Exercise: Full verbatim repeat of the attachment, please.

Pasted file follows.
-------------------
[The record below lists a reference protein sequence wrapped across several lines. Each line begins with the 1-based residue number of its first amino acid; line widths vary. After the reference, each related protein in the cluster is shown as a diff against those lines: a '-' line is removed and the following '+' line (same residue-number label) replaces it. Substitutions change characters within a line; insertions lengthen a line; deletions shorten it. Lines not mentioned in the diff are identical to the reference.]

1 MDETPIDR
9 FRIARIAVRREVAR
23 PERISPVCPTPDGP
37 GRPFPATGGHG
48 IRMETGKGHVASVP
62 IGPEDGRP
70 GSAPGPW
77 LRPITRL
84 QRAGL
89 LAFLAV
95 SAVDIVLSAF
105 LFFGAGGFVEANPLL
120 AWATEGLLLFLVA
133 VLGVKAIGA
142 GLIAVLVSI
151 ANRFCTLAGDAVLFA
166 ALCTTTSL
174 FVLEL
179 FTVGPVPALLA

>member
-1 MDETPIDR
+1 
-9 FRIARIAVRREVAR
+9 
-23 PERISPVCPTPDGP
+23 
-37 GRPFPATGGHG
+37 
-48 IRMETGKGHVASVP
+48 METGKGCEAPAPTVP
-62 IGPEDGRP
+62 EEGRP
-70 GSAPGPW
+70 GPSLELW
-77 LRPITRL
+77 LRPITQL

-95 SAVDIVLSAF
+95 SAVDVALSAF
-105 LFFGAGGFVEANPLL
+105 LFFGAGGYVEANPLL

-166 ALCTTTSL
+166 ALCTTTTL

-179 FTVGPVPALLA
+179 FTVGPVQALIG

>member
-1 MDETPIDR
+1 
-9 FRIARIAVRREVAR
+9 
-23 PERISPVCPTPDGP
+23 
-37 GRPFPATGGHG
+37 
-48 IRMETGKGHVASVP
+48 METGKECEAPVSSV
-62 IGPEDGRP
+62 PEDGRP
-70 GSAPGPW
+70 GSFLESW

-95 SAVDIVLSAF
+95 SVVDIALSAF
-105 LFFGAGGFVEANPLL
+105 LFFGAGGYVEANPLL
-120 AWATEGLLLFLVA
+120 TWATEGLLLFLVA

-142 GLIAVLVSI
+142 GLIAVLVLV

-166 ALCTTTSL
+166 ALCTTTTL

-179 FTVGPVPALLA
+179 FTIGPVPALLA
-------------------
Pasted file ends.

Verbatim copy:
[The record below lists a reference protein sequence wrapped across several lines. Each line begins with the 1-based residue number of its first amino acid; line widths vary. After the reference, each related protein in the cluster is shown as a diff against those lines: a '-' line is removed and the following '+' line (same residue-number label) replaces it. Substitutions change characters within a line; insertions lengthen a line; deletions shorten it. Lines not mentioned in the diff are identical to the reference.]

1 MDETPIDR
9 FRIARIAVRREVAR
23 PERISPVCPTPDGP
37 GRPFPATGGHG
48 IRMETGKGHVASVP
62 IGPEDGRP
70 GSAPGPW
77 LRPITRL
84 QRAGL
89 LAFLAV
95 SAVDIVLSAF
105 LFFGAGGFVEANPLL
120 AWATEGLLLFLVA
133 VLGVKAIGA
142 GLIAVLVSI
151 ANRFCTLAGDAVLFA
166 ALCTTTSL
174 FVLEL
179 FTVGPVPALLA

>member
-1 MDETPIDR
+1 
-9 FRIARIAVRREVAR
+9 
-23 PERISPVCPTPDGP
+23 
-37 GRPFPATGGHG
+37 
-48 IRMETGKGHVASVP
+48 METGKGCEAPAPTVP
-62 IGPEDGRP
+62 EEGRP
-70 GSAPGPW
+70 GPSLELW
-77 LRPITRL
+77 LRPITQL

-95 SAVDIVLSAF
+95 SAVDVALSAF
-105 LFFGAGGFVEANPLL
+105 LFFGAGGYVEANPLL

-166 ALCTTTSL
+166 ALCTTTTL

-179 FTVGPVPALLA
+179 FTVGPVQALIG

>member
-1 MDETPIDR
+1 
-9 FRIARIAVRREVAR
+9 
-23 PERISPVCPTPDGP
+23 
-37 GRPFPATGGHG
+37 
-48 IRMETGKGHVASVP
+48 METGKECEAPVSSV
-62 IGPEDGRP
+62 PEDGRP
-70 GSAPGPW
+70 GSFLESW

-95 SAVDIVLSAF
+95 SVVDIALSAF
-105 LFFGAGGFVEANPLL
+105 LFFGAGGYVEANPLL
-120 AWATEGLLLFLVA
+120 TWATEGLLLFLVA

-142 GLIAVLVSI
+142 GLIAVLVLV

-166 ALCTTTSL
+166 ALCTTTTL

-179 FTVGPVPALLA
+179 FTIGPVPALLA